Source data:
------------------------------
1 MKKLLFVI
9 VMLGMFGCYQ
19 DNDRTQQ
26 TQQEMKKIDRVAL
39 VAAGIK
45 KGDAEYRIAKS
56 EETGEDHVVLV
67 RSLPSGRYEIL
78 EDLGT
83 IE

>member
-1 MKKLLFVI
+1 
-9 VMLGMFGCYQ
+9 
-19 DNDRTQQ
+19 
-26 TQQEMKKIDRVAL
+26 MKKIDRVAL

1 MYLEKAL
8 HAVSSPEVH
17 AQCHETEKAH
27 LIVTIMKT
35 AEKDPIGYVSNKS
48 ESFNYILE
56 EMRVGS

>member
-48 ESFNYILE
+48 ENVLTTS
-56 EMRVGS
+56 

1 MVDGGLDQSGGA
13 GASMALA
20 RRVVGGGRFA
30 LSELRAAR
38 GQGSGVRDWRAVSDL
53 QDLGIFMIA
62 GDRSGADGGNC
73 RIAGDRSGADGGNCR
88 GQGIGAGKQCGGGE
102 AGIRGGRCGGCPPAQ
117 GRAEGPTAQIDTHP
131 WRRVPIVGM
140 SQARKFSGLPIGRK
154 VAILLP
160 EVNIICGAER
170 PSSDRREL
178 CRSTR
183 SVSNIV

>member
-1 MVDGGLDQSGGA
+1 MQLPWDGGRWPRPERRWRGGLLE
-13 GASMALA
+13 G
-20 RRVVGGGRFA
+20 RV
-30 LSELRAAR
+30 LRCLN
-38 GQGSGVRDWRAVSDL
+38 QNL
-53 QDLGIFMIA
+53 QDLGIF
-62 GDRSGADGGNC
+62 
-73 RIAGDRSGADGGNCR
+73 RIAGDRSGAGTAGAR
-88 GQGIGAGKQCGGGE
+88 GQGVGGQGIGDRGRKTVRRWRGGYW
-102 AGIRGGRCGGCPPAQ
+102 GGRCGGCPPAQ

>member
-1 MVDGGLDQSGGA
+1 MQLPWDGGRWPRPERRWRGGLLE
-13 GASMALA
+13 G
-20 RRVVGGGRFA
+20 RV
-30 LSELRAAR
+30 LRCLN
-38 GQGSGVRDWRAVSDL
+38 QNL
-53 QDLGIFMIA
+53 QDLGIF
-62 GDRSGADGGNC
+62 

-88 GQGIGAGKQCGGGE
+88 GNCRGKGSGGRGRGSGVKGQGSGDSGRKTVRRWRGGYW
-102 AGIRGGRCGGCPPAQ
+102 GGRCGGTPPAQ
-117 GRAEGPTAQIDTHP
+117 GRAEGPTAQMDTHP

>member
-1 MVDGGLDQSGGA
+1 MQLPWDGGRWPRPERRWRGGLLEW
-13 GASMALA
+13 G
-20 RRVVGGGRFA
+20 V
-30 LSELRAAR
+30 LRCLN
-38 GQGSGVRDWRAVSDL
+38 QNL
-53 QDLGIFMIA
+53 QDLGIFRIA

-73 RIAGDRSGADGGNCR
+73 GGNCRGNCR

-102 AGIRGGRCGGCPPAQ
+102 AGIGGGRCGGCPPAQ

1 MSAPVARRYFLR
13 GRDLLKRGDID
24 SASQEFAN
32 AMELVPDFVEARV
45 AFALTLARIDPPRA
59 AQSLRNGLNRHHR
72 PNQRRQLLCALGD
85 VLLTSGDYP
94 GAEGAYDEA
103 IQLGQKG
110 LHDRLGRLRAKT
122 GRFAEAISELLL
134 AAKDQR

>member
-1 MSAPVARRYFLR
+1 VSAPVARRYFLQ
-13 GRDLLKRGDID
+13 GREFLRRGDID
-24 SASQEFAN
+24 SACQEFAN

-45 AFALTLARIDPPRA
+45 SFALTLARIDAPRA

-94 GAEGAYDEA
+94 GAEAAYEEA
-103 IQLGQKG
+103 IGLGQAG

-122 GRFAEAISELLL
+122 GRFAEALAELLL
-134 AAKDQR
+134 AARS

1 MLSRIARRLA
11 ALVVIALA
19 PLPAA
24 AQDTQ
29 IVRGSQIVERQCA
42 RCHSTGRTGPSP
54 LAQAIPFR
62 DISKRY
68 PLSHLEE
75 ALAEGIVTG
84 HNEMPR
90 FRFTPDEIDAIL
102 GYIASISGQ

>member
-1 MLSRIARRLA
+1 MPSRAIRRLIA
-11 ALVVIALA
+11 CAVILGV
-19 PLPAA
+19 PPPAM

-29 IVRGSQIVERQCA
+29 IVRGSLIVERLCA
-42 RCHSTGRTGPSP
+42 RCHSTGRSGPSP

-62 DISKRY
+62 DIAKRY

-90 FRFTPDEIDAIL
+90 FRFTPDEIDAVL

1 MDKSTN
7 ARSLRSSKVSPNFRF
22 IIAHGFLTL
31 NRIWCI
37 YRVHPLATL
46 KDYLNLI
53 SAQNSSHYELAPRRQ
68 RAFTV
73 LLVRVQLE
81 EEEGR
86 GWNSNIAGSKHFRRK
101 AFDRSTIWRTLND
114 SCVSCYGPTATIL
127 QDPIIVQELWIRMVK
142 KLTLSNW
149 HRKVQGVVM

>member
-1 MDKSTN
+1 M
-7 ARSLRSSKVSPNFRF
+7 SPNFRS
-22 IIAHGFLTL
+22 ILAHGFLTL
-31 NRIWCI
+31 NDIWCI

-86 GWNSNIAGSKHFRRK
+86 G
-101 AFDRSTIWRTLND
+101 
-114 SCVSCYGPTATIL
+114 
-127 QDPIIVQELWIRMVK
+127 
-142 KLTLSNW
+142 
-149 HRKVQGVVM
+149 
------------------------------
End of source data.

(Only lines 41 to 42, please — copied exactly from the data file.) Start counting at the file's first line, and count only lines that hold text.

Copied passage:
102 AGIRGGRCGGCPPAQ
117 GRAEGPTAQIDTHP